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Benson J. Lossing, Pictorial Field Book of the Civil War. Volume 3., Chapter 2: Lee's invasion of Maryland and Pennsylvania. (search)
little village of Gettysburg, and a valley not a mile in width, between them. Meade's army lay along Rocky heights, forming two sides of a triangle, with its apex at Cemetery Hill, near the town, its shorter line bending back southeasterly over Culp'a Hill to Rocky Creek, and its longer line Confederate Headquarters. this was the appearance of Lee's Headquarters when the writer sketched it, from the Chambersburg road, late in September, 1866. it was a substantial old stone House. Mrs. Marshall yet occupied it, and was then seventy-eight years of age. bending back south-southwest to Round Top. see note 1, page 59. Howard's shattered corps, re-enforced by two thousand Vermont troops under General Stannard; occupied Cemetery Hill, supported by the divisions of Robinson and Doubleday, of the First, with Wadsworth's, of the same corps, on the right. This division joined Slocum's corps on Culp's Hill, which formed the right wing of the army. On the left of Howard, the corps of
Benson J. Lossing, Pictorial Field Book of the Civil War. Volume 3., Chapter 8: Civil affairs in 1863.--military operations between the Mountains and the Mississippi River. (search)
rt, and gallantly maintained the fight until past noon, when the fire of both parties slackened, to allow the guns to cool. Meanwhile, the gun-boat New Era, Captain Marshall, of the Mississippi squadron, lying near, had taken part in the defense, her guns directed by the indications of signals at the fort, by which they were made lie sent one to demand an unconditional surrender of the post within twenty minutes. Bradford asked for an hour, that he might consult with his officers and Captain Marshall, of the New Era. Forrest waited awhile, and then sent word that if the fort was not surrendered within twenty minutes from that time he should order an assau the ravines to sheltered positions behind bushes, fallen timbers, and some buildings, from which they might more safely and effectually fall upon the fort. Captain Marshall saw this movement, but did not fire upon the foe for fear, should they succeed in taking the fort, they would plead his act in seeming violation of the flag,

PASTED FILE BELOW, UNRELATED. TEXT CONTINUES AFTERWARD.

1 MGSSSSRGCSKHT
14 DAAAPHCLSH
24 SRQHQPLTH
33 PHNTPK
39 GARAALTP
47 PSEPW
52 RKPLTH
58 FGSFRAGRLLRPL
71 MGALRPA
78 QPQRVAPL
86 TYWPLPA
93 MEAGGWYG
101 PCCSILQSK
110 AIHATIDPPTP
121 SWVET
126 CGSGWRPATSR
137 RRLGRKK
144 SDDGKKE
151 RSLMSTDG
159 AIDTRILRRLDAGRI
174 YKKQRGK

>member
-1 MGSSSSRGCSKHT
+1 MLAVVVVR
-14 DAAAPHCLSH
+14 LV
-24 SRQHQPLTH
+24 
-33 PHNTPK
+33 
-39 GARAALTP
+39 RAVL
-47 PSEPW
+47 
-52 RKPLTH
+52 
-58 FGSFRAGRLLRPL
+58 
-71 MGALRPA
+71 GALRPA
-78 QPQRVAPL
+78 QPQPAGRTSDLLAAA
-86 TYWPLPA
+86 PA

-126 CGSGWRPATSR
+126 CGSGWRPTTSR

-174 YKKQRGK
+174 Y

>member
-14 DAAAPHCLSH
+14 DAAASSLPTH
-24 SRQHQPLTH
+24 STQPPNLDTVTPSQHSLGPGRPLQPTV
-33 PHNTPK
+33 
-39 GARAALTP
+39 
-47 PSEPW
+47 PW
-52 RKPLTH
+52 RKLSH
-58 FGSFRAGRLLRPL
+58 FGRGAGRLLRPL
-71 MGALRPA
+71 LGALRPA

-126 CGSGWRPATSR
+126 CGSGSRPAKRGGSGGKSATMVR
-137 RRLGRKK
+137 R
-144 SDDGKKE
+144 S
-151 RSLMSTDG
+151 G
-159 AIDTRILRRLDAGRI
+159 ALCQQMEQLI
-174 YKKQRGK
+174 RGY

Benson J. Lossing, Pictorial Field Book of the Civil War. Volume 3., Chapter 13: invasion of Maryland and Pennsylvania-operations before Petersburg and in the Shenandoah Valley. (search)
have the latter-named division employed for the purpose, and Ledlie's, composed of white men, was chosen by lot for the perilous duty. This division was composed of two brigades, the first led by General J. J. Bartlett, and the second by Colonel Marshall, and consisted of the Ninth, Twenty-first, Thirty-fifth, Fifty-sixth, Fifty-seventh, and Fifty-ninth Massachusetts, under Bartlett, and the One Hundredth Pennsylvania, One Hundred and Seventy-ninth New York, Third Maryland, Second Pennsylvania Heavy Artillery, and the Fourteenth New York Heavy Artillery, under Marshall. It stood ready for action at half-past 3 o'clock in the morning, the hour appointed for the explosion. An accident postponed that event until almost five o'clock, Pleasants lighted the fuse at a quarter past three o'clock, and waited an hour for the explosion, when Lieutenant Jacob Douty and Sergeant Henry Reese, of Pleasants's regiment, volunteered to go in and examine into the cause of the delay. The fire had
Benson J. Lossing, Pictorial Field Book of the Civil War. Volume 3., Chapter 21: closing events of the War.--assassination of the President. (search)
residence, at the beginning of the war, was on a portion of the battle-field of Bull Run, and who had left that region for another that promised more quiet, was again disturbed by the clash of arms at the close of the war. See note 1, page 589, volume I. McLean's House. at Appomattox Court-House. There the two commanders met, with courteous recognition, at two o'clock on Palm Sunday, the 9th of April. Grant was accompanied only by his chief aid, Colonel Parker. Lee was attended by Colonel Marshall, his adjutant-general. The terms of surrender were discussed and settled. They were put in the form of a written proposition by Grant, and a written acceptance by Lee. They were engrossed, and at about half-past 3 o'clock were signed on a neat mahogany center-table, with a marble top, delineated in the annexed engraving. Capitulation table. The terms prescribed by Grant were most extraordinary, under the circumstances, for their leniency and magnanimity. They simply required L